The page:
manipulating at least one of the first, second and third sets of digital data to move the three dimensional lower arch image to simulate relative movement of the lower dental arch of the patient based at least on the fourth set of digital data.
29. The method of claim 28, wherein the fourth set of digital data includes at least three points of the mandible corresponding to at least three identifiable points on the three dimensional lower arch image of the three dimensional dental model, the fourth set of digital data further including data representing at least a known reference position of the lower dental arch of the patient and one or more positions of the lower dental arch relative to the known reference position.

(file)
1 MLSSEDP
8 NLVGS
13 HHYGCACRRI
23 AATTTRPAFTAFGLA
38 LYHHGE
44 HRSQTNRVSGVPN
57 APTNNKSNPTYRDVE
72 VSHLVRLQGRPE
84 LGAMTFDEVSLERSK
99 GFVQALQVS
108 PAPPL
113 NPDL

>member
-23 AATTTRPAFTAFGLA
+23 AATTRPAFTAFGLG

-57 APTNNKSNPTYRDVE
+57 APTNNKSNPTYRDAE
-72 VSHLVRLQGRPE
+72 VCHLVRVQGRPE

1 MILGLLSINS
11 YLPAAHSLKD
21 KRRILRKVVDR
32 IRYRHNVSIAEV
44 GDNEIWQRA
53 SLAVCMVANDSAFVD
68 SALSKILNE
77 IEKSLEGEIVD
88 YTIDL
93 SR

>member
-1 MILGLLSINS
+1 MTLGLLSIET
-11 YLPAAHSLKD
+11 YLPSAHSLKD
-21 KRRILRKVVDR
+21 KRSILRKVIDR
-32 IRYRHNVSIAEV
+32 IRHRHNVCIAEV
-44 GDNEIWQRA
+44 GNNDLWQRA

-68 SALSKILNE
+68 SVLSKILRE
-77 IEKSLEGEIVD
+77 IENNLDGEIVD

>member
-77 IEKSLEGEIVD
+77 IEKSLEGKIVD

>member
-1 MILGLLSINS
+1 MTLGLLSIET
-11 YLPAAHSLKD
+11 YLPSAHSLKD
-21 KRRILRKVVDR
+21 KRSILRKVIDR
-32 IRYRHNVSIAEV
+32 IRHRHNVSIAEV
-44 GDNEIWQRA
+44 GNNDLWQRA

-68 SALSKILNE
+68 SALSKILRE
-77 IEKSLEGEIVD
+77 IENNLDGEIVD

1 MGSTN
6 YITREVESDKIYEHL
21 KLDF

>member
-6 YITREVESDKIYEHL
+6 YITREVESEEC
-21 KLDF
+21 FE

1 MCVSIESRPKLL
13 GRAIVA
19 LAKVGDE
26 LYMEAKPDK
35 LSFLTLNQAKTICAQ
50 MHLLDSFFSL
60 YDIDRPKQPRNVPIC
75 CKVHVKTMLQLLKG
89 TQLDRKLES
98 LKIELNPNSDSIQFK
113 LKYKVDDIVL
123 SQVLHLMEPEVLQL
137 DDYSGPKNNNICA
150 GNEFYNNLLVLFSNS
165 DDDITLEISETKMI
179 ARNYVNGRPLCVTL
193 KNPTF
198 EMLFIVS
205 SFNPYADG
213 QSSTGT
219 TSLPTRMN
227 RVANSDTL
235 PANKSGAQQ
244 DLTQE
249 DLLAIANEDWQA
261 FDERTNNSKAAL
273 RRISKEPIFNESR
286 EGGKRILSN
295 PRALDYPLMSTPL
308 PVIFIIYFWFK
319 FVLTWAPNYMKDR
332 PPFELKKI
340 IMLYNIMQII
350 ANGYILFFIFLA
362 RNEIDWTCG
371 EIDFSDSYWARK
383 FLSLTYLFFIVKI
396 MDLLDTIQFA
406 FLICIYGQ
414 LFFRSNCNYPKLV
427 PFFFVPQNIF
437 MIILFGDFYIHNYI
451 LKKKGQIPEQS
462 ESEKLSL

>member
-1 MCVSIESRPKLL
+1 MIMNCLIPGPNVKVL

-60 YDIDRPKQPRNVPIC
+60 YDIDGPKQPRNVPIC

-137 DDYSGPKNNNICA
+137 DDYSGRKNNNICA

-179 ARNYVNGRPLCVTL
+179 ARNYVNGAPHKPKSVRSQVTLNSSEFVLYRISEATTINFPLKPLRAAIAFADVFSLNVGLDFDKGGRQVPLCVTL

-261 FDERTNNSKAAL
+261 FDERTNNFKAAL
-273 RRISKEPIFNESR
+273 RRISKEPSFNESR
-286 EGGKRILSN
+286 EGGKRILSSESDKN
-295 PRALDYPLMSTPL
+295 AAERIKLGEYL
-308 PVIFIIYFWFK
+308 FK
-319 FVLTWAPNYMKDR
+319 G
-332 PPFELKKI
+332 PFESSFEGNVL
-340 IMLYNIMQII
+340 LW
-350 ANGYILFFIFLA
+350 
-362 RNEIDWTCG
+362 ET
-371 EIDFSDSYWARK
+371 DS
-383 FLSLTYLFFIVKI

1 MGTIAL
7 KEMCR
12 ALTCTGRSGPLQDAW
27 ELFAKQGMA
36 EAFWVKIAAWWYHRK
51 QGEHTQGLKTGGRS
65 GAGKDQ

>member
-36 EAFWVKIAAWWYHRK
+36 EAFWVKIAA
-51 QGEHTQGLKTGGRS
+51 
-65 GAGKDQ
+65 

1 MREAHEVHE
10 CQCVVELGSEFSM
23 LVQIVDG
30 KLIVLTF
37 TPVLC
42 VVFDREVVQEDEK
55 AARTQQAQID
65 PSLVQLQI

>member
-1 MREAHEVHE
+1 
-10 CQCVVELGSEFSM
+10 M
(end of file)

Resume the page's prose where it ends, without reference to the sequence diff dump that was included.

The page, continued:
30. A computer readable medium tangibly embodying a program executable for creating a three dimensional dental model for use in dental articulation, the computer readable medium comprising:
means for recognizing a first set of digital data corresponding to a three dimensional upper arch image of at least a portion of an upper dental arch of a patient, a second set of digital data corresponding to a three dimensional lower arch image of at least a portion of a lower dental arch of the patient, hinge axis data representative of the spatial orientation of at least one of the upper and lower dental arches relative to a hinge axis of the patient, and bite alignment data representative of the spatial relationship between the upper dental arch and the lower dental arch of the patient;
first program means for creating a third set of digital data representative of an aligned three dimensional upper arch image and three dimensional lower arch image based on the bite alignment data and the first and second sets of digital data; and